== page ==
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Adult Acne?! How to Regain Your Glow

Raise your hand if you are far from your teens but still suffer from 17-year-old breakouts? The truth is, it’s not as uncommon as it sounds. 20, 30, even 40-year-olds are still suffering from bumpy, red, irritated skin and cystic acne. If you’re one of them, strap in! It’s time to break down the most common causes of your skin woes and how to get them under control.

 

Cause:  Hormonal Ups and Downs

For most of us women, we might experience a bit of irritation or break-out prone skin depending on the time of the month. Hormones cue our bodies to produce excess oil.  Oil, stress, poor diet, dead skin build-up create the perfect storm.  For women with irregular cycles and hormonal imbalances, you’ll see breakouts and cystic acne around your chin and jawline throughout the month.

Solution:  Focus on Food

 

Hormone-related issues can be quite daunting to tackle. The best place to start – and possibly the most effective – is what you eat. What you choose to eat (or avoid!) can dramatically affect your hormone levels. High glycemic foods, anything processed that contains refined sugar, spike insulin and alters how you metabolize estrogen as well as rise cortisol (your stress hormone). These fluctuating hormones don’t do your skin any favors. To start, try experimenting with limiting or cutting out dairy and sugar.

That leaves us to what we should be eating. Our skin craves the vitamins and minerals found in dark leafy greens – think kale, spinach, swiss chard, and watercress. Vitamin A will help regulate your skin’s oil production while quercetin helps reduce cell activity and reduce inflammation. Another essential for good skin and balanced hormones: essential fatty acids (EFA’s) like flaxseed, olive oil, and wild-caught salmon. The more the merrier as they repair your protective skin barrier and provide anti-inflammatory activity.

 

Cause:  Don’t Be Harsh

Any time we deal with a breakout, our first reaction is to either scrub it off or practically burn it off. Both should be avoided (especially if you suffer frequent breakouts). Harsh solutions only further irritate the skin and exacerbate breakouts. What about the products you use? Poorly matched products and ingredients can also cause added breakouts. So, how can we organize our routine?

Solution:  Friendly Ingredients & a Good Routine

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@drbararasturm

An effective skincare routine is only as good as the order you apply it. How you layer your products will give you optimal effectiveness. Start with a gentle cleanser. Our favorites include Tata Harper’s Clarifying Cleanser and True Botanicals Clear Nourishing Cleanser. Next, toner. Toners that include AHA’s (alpha hydroxy acid) help clear away any residual dead skin cells, dirt, and oil and prepare the skin for the next product. Once a week you can use a stronger, chemical exfoliation – a 5% formula of AHA’s or BHA’s can help with texture, scars, and hyperpigmentation. Start small and work your way up – a cult favorite is the T.L.C. Babyfacial. Now that you’re squeaky clean, it’s time to layer your “nutrient-dense” serums. Anti-pollution serums, peptide serums, and Vitamin C serums are just a few. Last but not least, seal it in with oil-based serums such as Vitner’s Daughter Botanical Serum or a moisturizer/sunscreen hybrid (depending on the time of day).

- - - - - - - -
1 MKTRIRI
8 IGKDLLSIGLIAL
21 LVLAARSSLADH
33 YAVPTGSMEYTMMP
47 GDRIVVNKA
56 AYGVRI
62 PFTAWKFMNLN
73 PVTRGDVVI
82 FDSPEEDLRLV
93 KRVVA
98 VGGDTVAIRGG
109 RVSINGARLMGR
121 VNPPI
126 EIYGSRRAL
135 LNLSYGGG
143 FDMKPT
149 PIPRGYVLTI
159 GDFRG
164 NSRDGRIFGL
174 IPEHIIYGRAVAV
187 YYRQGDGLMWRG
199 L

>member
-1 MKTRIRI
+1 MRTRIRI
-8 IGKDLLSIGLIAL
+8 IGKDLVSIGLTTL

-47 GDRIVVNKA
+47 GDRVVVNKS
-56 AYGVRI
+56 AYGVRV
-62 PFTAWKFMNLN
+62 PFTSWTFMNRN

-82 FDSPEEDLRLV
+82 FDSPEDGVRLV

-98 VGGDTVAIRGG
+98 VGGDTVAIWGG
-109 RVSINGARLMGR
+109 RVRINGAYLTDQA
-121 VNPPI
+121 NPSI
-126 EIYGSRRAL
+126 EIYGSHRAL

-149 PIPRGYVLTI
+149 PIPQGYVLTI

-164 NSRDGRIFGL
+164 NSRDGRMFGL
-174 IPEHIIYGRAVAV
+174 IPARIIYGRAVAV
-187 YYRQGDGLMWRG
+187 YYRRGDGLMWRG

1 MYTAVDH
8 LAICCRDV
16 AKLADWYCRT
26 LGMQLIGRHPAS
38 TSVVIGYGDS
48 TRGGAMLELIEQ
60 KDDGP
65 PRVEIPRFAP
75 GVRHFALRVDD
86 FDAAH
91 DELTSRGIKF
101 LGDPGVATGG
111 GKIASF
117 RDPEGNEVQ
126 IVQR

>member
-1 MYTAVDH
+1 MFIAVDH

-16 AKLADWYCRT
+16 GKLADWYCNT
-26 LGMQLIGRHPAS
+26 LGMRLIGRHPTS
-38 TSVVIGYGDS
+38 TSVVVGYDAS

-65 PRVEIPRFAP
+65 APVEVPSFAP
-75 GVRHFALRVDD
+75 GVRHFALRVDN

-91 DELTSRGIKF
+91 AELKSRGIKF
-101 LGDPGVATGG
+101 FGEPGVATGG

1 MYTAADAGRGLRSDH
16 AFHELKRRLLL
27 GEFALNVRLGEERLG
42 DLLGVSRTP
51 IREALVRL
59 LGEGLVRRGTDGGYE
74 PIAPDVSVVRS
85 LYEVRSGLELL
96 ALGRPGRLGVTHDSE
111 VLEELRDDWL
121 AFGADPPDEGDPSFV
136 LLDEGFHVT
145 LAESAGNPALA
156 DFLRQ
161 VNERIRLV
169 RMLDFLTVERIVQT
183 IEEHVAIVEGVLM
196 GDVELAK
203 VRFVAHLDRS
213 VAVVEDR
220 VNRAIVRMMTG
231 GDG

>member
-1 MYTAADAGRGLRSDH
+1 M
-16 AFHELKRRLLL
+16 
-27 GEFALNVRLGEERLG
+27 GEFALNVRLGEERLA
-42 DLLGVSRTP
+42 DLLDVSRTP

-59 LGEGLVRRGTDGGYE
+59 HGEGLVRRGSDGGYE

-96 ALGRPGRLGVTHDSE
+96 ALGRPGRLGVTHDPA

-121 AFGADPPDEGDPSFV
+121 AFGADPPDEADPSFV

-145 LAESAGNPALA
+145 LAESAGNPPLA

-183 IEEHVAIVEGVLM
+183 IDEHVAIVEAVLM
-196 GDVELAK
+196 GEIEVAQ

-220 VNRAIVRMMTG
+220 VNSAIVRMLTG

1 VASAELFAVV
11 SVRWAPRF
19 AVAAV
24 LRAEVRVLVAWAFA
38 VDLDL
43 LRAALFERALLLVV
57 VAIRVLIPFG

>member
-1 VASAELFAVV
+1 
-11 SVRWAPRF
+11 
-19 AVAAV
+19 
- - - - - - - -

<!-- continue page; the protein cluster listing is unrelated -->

Cause:  Not Enough “Friends”

How many of us forget to take our probiotics? Let alone have probiotics? Our lives are busy and remembering to take a supplement first thing in the a.m. is not always on the top of our list. But let’s talk about why good bacteria really is a priority for good skin (and overall health). Our gut and its flora are involved in every aspect of our bodies – healthy, balanced hormones, nutrient absorption, having a good mood, cardiovascular health, and, of course, skin health. With a lack of good bacteria, you are unable to fully nurture your intestinal microbiome – allowing bad bacteria to overpopulate and wreak havoc. But is it just probiotics that help our out the good bacteria?

 

Solution:  Probiotics & Fermentation

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@jessiemaysnyder

Not all probiotics come in pill form. As mentioned earlier, a diet full of fruits and vegetables is not only nutrient-rich, it’s probiotic-rich! Plant fiber nourishes and strengthens good bacteria. Fermented foods like miso, sauerkraut, and kimchi also act as probiotics and grow your population of beneficial bacteria. The more whole foods you eat, the stronger your good bacteria become. Avoid foods that cause inflammation in your gut and destroy your microbiome. Gluten, sugar, and highly processed food are some of the biggest culprits!

Probiotics and prebiotics have increased in popularity. Unfortunately, this can cause confusion when trying to find the right one for you. Three things to look for are strain, species, and number. My personal favorite is Seed –  it contains over 24 different strains totaling 53 billion good bacteria catering to every part of my body. The key to probiotics is to take them regularly because they don’t live very long after you’ve taken them. If need be, set an alarm or keep them close by.

 

“I Think I Need More Help” 

Skin issues don’t tend to go away overnight, and at times, more help is needed. Izzy’s Wellness is happy to offer the perfect reboot to the most common (and most persistent) skin dilemmas via The Healthy Beauty Project.

 We truly believe that healthy skin starts with a healthy gut. By means of healing, strengthening, and maintaining a healthy gut, you will experience a complete overhaul in your skin and wellness. Visit HBP for more information.

 

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